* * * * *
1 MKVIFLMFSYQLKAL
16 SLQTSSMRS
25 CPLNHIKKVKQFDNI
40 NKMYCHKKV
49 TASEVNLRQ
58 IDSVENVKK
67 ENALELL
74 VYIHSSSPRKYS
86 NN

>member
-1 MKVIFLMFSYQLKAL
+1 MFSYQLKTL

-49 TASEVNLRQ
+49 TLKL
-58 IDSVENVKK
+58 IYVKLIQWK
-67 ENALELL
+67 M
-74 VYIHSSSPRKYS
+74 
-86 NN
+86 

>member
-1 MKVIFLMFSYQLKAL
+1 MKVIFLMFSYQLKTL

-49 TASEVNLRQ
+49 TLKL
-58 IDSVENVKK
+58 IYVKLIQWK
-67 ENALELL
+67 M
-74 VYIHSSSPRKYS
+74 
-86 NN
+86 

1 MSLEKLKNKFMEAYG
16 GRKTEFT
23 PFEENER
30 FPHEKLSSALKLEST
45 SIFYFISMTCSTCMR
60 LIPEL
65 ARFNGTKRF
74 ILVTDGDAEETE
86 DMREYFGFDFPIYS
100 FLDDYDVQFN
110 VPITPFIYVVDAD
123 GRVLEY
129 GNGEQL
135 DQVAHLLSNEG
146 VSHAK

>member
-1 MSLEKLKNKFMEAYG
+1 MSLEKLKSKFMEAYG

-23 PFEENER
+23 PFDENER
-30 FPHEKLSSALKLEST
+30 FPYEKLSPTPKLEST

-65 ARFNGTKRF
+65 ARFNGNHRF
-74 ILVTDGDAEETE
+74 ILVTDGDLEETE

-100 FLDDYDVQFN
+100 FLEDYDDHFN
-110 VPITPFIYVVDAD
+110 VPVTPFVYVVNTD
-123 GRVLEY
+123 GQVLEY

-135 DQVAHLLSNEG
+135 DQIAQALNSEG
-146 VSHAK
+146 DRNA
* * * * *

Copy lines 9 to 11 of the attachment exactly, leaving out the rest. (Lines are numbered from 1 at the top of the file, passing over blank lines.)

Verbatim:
86 NN

>member
-1 MKVIFLMFSYQLKAL